Confederation and Constitution

Topics: United States Constitution, Articles of Confederation, United States Pages: 5 (1551 words) Published: March 6, 2014
United States History
Professor: Morgan Deane
9/30/12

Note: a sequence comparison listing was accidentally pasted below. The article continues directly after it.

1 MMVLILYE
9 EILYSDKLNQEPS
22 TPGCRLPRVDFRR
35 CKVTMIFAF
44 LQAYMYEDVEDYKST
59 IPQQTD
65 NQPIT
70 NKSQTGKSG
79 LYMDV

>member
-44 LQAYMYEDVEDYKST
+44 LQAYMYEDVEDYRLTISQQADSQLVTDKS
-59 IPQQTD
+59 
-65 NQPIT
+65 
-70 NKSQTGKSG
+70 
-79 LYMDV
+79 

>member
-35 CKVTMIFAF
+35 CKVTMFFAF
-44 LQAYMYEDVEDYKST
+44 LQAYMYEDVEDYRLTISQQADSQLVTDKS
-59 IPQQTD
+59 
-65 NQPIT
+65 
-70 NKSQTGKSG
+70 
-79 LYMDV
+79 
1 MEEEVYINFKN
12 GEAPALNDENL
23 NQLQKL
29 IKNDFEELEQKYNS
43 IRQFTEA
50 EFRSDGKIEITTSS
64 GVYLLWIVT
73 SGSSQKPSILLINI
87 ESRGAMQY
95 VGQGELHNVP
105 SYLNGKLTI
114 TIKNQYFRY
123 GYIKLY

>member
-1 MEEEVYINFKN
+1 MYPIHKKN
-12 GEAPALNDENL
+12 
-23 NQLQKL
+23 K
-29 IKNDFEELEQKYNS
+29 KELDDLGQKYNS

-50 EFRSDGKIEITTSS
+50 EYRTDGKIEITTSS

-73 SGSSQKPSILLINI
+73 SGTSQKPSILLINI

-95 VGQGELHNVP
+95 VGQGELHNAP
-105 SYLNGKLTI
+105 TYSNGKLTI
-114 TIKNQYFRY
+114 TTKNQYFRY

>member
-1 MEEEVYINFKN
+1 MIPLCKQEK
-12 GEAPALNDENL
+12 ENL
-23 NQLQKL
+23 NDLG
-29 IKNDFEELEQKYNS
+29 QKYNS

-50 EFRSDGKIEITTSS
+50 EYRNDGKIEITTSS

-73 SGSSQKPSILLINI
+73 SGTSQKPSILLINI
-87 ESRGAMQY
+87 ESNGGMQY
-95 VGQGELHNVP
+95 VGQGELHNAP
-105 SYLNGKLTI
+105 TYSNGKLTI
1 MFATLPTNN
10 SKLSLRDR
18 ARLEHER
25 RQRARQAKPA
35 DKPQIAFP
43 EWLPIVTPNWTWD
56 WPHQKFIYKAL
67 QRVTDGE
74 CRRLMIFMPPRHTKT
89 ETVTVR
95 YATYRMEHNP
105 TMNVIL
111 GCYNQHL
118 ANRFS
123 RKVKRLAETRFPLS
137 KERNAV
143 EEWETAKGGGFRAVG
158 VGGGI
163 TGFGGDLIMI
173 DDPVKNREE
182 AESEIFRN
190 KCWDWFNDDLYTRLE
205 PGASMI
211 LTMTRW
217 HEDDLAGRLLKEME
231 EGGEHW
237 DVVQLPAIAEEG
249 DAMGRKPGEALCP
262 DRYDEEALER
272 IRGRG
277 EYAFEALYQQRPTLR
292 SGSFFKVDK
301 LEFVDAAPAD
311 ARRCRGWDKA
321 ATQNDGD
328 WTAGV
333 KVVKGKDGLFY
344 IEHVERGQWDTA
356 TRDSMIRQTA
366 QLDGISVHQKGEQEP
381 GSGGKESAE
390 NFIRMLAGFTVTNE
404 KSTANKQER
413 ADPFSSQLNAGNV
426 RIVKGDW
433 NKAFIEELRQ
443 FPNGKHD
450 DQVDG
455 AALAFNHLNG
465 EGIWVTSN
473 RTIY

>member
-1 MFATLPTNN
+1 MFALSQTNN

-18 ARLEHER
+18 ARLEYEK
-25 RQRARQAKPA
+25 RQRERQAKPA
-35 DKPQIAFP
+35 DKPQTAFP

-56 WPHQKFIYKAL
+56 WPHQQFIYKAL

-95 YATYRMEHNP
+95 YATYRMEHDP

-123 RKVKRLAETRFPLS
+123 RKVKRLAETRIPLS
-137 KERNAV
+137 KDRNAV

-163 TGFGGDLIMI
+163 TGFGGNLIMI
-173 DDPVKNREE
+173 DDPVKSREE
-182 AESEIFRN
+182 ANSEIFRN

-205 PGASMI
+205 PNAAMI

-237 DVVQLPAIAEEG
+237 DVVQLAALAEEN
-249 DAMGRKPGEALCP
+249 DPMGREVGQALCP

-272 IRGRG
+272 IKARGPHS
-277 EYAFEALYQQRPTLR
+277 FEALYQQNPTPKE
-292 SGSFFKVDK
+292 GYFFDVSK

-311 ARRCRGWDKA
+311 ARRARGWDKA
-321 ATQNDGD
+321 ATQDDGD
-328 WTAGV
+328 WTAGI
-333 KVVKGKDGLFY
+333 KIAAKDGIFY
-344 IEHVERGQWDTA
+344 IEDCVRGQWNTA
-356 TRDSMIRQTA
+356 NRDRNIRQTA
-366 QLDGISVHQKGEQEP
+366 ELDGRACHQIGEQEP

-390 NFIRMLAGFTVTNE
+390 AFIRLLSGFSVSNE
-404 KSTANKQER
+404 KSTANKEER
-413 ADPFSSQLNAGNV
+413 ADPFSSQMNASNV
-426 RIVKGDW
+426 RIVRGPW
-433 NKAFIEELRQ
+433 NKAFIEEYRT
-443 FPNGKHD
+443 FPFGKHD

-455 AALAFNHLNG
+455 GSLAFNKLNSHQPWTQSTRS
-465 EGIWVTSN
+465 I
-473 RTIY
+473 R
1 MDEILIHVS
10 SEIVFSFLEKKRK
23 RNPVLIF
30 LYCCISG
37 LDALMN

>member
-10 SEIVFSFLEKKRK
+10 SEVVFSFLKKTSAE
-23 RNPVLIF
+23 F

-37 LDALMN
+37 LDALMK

The Articles of Confederation were a great start to shaping and unifying our country, but it was just that, a “start”. It needed to take the country as a whole into consideration in order for it to hold this unity in place. The Articles of Confederation led to the Constitution of the United States. Although similar in some aspects, very different in others. The articles had many weaknesses that were changed in the Constitution. There were many compromises made between the states in order to effectively draft the Constitution. Roger Sherman’s Plan kept the Constitutional Convention together which was later known as the Great Compromise. The fight for the Constitution had just begun and the ratification processes needed to take place. Even with some states being in favor of the Constitution it would take time to get the nine states needed to complete this process. The states in favor would called themselves The Federalist and those opposed were called the Anti-Federalist. The Federalist set out to change the mind of the remaining states with a series of letters that were written to newspapers. The Articles of Confederation were used as a base for the Constitution. The ideas from the Articles of Confederation were used in the writing of the Constitution. Both the Articles and the Constitution established “federal” systems of multiple sovereigns whose continued existence was constitutionally guaranteed. Despite the fact that both the Articles of Confederation and the Constitution established federal systems, there were certain fundamental differences between the two systems. The Articles of Confederation gave states the power of federal government whereas the Constitution derived its authority from the whole people of the nation, not just a single state. Consenting power on the ratification of the Constitution was an issue because the Articles would let Legislatures of each state choose who would vote for ratification. The Constitution let the people vote for the delegates who would decide the question of ratification for their State. A structural similarity between the Constitution and the Articles of Confederation is that both documents guarantee the continued existence of the states as entities. The Articles of Confederation were geared towards independent states acting as their own country whereas the Constitution wanted all the states as a whole to work together. A combination of factors underscored the need for a stronger national government than the Articles of Confederation provided. American manufacturing was stunted because Congress had no power to impose high tariffs to protect domestic industry from foreign competition. Settlers in the west demanded a more aggressive policy on land cessions and that more be done to protect them from Indian attacks. While modifying the Articles was not considered particularly urgent among the southern and mid-Atlantic states, even their leaders appreciated that free navigation of the Mississippi River and a resolution of the dispute with Spain required a response from a stronger government. In May 1787, fifty-five delegates from twelve of the thirteen states met in Philadelphia. The early constitutional debates focused on a proposal submitted by James Madison that became known as the Virginia plan, or “ large-state” plan. It called for a bicameral legislature empowered to make laws and levy taxes with the representation in both houses based on population. Opposition to Madison's proposal developed immediately. William Paterson of New Jersey, noting that the large-state plan would give considerable power to states like Virginia and New York, offered a less radical departure from the Articles of Confederation. The New Jersey plan, or “ small-state” plan, kept the one-house legislature of the Confederation Congress but expanded its powers to include raising revenue and regulating commerce. The New Jersey Plan was...
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